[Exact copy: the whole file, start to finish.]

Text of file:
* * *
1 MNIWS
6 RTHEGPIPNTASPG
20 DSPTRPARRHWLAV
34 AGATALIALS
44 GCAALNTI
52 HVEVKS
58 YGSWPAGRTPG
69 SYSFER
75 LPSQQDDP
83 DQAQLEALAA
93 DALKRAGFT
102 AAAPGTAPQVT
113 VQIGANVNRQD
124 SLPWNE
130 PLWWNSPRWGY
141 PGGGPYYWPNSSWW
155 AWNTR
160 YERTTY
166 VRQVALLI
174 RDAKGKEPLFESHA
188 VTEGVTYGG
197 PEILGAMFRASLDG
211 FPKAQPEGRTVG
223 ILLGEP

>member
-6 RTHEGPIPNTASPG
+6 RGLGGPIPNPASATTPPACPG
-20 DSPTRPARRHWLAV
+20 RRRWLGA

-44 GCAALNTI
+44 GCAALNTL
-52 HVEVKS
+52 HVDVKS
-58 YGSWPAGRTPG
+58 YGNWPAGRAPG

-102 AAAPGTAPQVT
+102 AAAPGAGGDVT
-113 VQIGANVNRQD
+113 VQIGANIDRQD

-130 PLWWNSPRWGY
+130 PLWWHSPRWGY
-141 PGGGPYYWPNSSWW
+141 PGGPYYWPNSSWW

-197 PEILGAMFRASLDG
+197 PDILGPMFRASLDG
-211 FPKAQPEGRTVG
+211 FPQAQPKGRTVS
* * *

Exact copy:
1 MNIWS
6 RTHEGPIPNTASPG
20 DSPTRPARRHWLAV
34 AGATALIALS
44 GCAALNTI
52 HVEVKS
58 YGSWPAGRTPG
69 SYSFER
75 LPSQQDDP
83 DQAQLEALAA
93 DALKRAGFT
102 AAAPGTAPQVT
113 VQIGANVNRQD
124 SLPWNE
130 PLWWNSPRWGY
141 PGGGPYYWPNSSWW
155 AWNTR
160 YERTTY
166 VRQVALLI
174 RDAKGKEPLFESHA
188 VTEGVTYGG
197 PEILGAMFRASLDG
211 FPKAQPEGRTVG
223 ILLGEP

>member
-6 RTHEGPIPNTASPG
+6 RGLGGPIPNPASATTPPACPG
-20 DSPTRPARRHWLAV
+20 RRRWLGA

-44 GCAALNTI
+44 GCAALNTL
-52 HVEVKS
+52 HVDVKS
-58 YGSWPAGRTPG
+58 YGNWPAGRAPG

-102 AAAPGTAPQVT
+102 AAAPGAGGDVT
-113 VQIGANVNRQD
+113 VQIGANIDRQD

-130 PLWWNSPRWGY
+130 PLWWHSPRWGY
-141 PGGGPYYWPNSSWW
+141 PGGPYYWPNSSWW

-197 PEILGAMFRASLDG
+197 PDILGPMFRASLDG
-211 FPKAQPEGRTVG
+211 FPQAQPKGRTVS